But let’s back up for a moment. Before you go to wash a garment, there are a few questions you should ask yourself: Is this actually dirty? Did I sweat in it? Spill on it? Does it smell? If you answered “no,” to those questions, it’s not time for the hamper. And if your piece is treated with Polygiene, an all-natural anti-odor finish, you can go even longer between washes. “Nothing should be washed after every wear, unless it’s very close to your skin, like undergarments or workout clothes,” says Annie. “Over-washing is not only very bad for the environment—it’s also very bad for your clothes.” 

When it does come time to wash a piece, Shelby and Annie both recommend using cold water for everything but sheets and towels. “Hot water will set stains and shrink garments, and it’s generally more abrasive,” explains Annie. Plus, hot water uses significantly more energy.

3. Remove Stains Quickly

No matter the type of stain, there’s one rule that holds true across the board: The faster you act, the better. Check out our full guide to stain removal, then save this cheat sheet for quick reference:

4. Invest in Repairs

The most important thing to know about clothing repairs is that they’re a normal and inevitable part of owning something long-term. “There is a lot that can be done in terms of clothing repairs, but most people don’t explore them as much as they could,” says Annie. “It doesn’t matter how well-made a piece is or how much quality control went into it—eventually, everything will need a little spruce-up if you wear it for long enough. Luckily, if you find a good repair service, your previously damaged garment could feel like new when they’re done with it.”

Annie also notes that putting care into your clothing may help you gain a greater appreciation for where your pieces come from and, therefore, encourage thoughtful choices when you shop. “I think there’s something really nice about knowing that clothes aren’t perfect, machine-made things. With M.M. clothing, there’s always a human being who’s spent years honing their craft making your pieces. We have to take care of our clothes and not throw them away as soon as there’s an issue.” Plus, as Shelby mentions, repairing a piece is almost always cheaper than replacing it.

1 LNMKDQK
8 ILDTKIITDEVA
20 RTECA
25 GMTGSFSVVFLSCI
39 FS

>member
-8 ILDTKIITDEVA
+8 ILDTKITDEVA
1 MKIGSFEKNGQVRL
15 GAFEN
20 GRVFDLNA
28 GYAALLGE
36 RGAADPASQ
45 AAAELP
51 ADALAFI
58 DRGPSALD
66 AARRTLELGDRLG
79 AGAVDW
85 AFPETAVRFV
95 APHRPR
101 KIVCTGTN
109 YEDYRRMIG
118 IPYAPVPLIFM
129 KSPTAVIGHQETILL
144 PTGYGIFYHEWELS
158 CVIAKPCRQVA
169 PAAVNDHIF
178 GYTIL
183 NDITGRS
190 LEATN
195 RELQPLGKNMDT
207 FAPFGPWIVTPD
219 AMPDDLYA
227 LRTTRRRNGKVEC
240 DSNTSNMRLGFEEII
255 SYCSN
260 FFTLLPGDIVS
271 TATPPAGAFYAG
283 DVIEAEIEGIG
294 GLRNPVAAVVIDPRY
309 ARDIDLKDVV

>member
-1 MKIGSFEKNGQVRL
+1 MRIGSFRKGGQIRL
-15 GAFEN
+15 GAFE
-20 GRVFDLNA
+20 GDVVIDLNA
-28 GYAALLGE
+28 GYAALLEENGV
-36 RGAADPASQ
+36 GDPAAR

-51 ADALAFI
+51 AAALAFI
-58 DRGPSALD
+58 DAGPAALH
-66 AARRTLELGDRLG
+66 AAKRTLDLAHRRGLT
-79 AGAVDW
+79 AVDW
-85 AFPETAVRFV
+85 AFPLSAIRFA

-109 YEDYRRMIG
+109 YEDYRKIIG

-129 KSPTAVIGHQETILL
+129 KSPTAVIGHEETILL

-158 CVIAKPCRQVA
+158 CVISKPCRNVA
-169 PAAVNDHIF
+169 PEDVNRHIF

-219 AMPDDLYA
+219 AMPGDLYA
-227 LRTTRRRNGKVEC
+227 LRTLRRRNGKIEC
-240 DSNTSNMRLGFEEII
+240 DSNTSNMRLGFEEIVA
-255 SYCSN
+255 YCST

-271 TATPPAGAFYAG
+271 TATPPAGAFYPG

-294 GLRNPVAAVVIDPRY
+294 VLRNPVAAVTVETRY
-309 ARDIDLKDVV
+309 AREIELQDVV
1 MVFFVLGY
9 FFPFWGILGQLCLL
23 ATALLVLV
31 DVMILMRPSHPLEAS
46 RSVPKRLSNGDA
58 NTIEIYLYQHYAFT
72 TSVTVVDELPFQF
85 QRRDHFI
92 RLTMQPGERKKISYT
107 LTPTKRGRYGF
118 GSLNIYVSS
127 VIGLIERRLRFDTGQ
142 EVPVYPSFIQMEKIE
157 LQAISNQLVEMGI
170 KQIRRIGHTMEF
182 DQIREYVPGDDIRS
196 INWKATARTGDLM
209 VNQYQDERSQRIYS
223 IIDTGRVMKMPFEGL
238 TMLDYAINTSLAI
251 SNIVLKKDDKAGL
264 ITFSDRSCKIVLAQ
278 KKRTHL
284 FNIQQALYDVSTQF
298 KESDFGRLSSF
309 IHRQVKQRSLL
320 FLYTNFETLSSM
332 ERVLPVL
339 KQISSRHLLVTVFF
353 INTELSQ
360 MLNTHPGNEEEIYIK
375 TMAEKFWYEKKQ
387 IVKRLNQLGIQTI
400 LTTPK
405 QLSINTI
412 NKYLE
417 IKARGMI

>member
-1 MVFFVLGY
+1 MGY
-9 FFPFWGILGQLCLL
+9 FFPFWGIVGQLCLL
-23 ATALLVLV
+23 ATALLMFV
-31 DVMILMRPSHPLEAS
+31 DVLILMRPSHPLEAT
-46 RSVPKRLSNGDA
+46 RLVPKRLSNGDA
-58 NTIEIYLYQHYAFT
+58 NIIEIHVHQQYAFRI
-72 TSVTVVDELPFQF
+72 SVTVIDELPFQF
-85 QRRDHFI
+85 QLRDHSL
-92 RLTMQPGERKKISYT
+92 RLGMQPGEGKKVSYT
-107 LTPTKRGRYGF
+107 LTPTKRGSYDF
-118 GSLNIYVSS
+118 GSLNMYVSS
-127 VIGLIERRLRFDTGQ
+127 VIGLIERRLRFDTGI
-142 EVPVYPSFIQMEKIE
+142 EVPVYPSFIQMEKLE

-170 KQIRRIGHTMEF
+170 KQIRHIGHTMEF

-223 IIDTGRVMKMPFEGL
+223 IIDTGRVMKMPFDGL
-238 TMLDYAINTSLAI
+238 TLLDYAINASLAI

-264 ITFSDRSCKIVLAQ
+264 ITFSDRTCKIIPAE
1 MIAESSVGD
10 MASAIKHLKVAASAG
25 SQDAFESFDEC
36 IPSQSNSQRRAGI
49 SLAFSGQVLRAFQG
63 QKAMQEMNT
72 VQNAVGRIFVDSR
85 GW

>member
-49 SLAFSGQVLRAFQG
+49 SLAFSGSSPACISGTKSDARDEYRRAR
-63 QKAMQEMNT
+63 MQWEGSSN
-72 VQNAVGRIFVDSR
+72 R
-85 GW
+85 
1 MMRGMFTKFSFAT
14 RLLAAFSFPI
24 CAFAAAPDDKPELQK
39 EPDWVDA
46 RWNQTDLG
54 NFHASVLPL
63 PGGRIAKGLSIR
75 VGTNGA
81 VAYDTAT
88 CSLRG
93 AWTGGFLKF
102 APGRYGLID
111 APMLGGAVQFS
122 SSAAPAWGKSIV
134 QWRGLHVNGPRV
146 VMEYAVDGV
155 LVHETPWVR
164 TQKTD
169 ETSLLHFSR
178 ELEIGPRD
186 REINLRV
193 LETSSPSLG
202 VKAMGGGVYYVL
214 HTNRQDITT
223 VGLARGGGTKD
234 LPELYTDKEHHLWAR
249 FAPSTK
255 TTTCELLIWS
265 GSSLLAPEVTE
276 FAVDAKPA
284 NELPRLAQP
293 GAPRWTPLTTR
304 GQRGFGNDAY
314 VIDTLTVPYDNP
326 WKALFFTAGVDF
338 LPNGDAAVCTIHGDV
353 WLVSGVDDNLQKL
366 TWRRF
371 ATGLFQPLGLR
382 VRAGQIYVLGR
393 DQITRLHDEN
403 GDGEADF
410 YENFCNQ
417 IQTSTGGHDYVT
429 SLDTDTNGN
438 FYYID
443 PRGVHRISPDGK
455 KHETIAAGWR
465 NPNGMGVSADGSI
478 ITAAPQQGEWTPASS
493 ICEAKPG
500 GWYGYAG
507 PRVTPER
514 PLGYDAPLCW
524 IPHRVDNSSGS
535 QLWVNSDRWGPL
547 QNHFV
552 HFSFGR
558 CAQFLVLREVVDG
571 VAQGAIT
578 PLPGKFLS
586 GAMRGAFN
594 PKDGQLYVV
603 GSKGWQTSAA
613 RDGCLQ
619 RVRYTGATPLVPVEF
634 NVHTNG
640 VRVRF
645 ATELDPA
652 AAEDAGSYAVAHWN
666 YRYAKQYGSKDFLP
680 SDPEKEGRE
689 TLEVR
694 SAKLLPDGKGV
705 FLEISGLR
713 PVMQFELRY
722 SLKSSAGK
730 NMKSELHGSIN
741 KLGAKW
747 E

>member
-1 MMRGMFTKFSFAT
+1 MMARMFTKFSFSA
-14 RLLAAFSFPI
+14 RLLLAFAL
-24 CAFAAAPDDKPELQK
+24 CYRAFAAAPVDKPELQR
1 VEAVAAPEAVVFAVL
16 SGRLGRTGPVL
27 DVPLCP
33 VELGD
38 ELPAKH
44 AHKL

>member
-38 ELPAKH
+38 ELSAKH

Ready to go get that hole patched but not sure where to go? Start with your local dry cleaner. Typically, they can either do the repair themselves or refer you to someone who can help.

5. Resell Unwanted Items

While in a perfect world, we’d wear all our pieces forever, the reality is that our bodies change, our wardrobe needs shift, and our personal style evolves. So, what’s the best way to get rid of unwanted clothing? We believe that reselling is the most responsible and rewarding route (did you know that when you resell a dress, you reduce its C02 impact by 79%?!). In fact, we even have our very own resale site, where you can buy and sell pre-loved M.M. items—because everyone deserves a second act, including your clothes. You can send non-M.M. items to our friends at thredUP, who will either resell or recycle them for you. Want to give back to your community? Donate workwear in good condition to our longtime partners at Bottomless Closet, so that your pieces can help more women thrive in their careers.

Written By

Madeleine Kim

Madeleine Kim is the Senior Brand Manager at M.M.LaFleur, where she started out as a stylist. She loves developing styling-focused content and creating newsletters that bring the M.M. community together.